I know that not everyone is in a profession where it’s okay to have crazy hair, but if you are and always wanted to look like a fabulous alien, go for it! Winter is honestly the best time to have bright hair. I’ve been wanting to tone mine silver for the longest time, but I’m sticking with turquoise until winter ends. Makeup is one of the best ways to up your look without even wearing anything fancy. Remember that bit about the lipstick? 😉 It’s virtually impossible to go about your day frowning when you have a bold lip colour on.
Heeled snow boots
But won’t you slip and break something? Good quality heeled snow boots all have traction. Mine saved me from falling on my butt while walking down the driveway this morning. They don’t even need to be 5 inches high or stilettoed. An extra 2-3 inches would be enough to add that oomph to your step, and make your outfit look classier. I recommend thick heels or wedges if you have to deal with a lot of snow (I know I do).
They’re sweaters for your legs! Whoever says you can’t wear dresses and skirts in the winter has never heard of sweater tights. I usually pair mine with a dress since it’s the easiest thing to throw on. But I’ve seen girls wear them with their summer shorts too! No more separating winter and summer wardrobes. Get one in black or charcoal grey as a “safe” colour and also one in an accent colour like wine red or turquoise.
Ditch the black winter coat
This feels like the most no-sh*t-Sherlock thing to say ever, but here it is. In places where a down parka is an essential, there are countless colour and style choices. One girl in my year has this cropped coffee-coloured coat that works insanely well on her, even though it’d make me look like a paper bag. Know which silhouette works for you, and choose a colour that makes you feel energetic. Red is forever my power colour. Bonus: you’ll also be easier for drivers to see at night! Another bonus: you can get away with wearing all-dark bottoms.
Chiffon layered with sweater
One of the styling tips I’d go to the grave with. A flowy chiffon can make any sweater look instantly more sophisticated. And they give that extra back coverage if you’re wearing leggings. You could wear a sleeveless chiffon top if you don’t want to risk the sleeves all getting bunched together. It doesn’t have to be a cropped sweater- chiffon would go with any sweater that is significantly shorter than it. My chiffon goes all the way down to mid-thigh.
But then again, if you’re anything like me and have those days where you can’t be bothered to put in more than minimal effort, there’s always the black jogger.
(Images from pinterest and anajayne.com)
So I didn’t want my new fashion blog to start off on such a serious note but I feel like there’s a lot to address with this fairly recent product.
If you haven’t seen it already, AR wear is a line of underwear/shorts (looks like shorts to me) that prevents women from being raped. The garment can’t be ripped or cut off, and the button can’t be forced open. It can be worn quite seamlessly under regular clothes. The purpose is to help prevent rape when women are on a night out, on a run, need to travel at night ect.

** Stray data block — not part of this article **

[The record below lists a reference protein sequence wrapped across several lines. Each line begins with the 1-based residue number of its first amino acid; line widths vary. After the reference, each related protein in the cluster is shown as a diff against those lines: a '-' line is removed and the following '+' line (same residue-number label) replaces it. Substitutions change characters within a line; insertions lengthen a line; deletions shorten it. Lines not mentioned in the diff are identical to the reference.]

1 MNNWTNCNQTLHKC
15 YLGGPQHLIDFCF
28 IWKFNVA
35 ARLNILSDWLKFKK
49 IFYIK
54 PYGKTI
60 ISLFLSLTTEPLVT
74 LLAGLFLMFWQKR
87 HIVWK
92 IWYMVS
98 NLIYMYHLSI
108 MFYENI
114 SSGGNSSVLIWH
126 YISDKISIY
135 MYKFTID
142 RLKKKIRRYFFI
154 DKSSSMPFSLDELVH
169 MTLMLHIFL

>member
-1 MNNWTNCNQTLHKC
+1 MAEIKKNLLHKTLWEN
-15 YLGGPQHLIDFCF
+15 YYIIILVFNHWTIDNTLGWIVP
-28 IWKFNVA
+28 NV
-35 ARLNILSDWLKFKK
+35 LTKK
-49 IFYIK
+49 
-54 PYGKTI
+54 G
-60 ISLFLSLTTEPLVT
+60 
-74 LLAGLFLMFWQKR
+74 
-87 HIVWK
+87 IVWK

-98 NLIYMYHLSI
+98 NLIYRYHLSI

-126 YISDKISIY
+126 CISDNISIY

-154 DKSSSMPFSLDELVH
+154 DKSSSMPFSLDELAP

Despite the mixed comments and criticism AR Wear received, it reached it’s funding goal of 50k. Meaning, it was pretty darn successful. To be honest, there are things about AR Wear I don’t particularly like, but at the end of the day, I’d still buy their products.
Starting off with what I think is wrong with this idea, it shifts the responsibility on women. After years and years of fighting back against “she shouldn’t have worn that!” this clothing that’s designed to protect women becomes mainstream. Has it become up to women to prepare themselves for the threat of being raped? Doesn’t this mean that advocating for not raping in first place isn’t enough? And then, there’s also the fact that young women aren’t the only demographic being sexually assaulted. Men, children, and transgender peoples get raped too. To be fair, AR Wear is still a developing brand and it’s entirely possible for them to design for other groups later on.
Statistically speaking, two thirds of rapes aren’t caused by complete strangers looking for a victim at the club or on the streets. They happen with friends, or acquaintances -someone who was thought to be trusted- in an environment where guards aren’t up. Still, does this make people any less wary of the night life or dark streets?
I also question what is wrong with today’s society that we’ve come to a point where people feel a legitimate need to arm themselves so much. Shouldn’t we keep pushing anti-rape campaigns and keep rejecting victim blaming? Then, I put myself in the shoes of a parent about to send their daughter off to college. Or the shoes of somebody who has went through a sexual assault and is essentially scarred for life. AR Wear is designed so that it can’t be ripped, can’t be cut, and can’t be forced open. It would certainly make me feel safer, and would certainly give me peace of mind if I were a mother knowing my daughter is wearing it when she’s out partying. Heavens know my mother worried about me when I started university.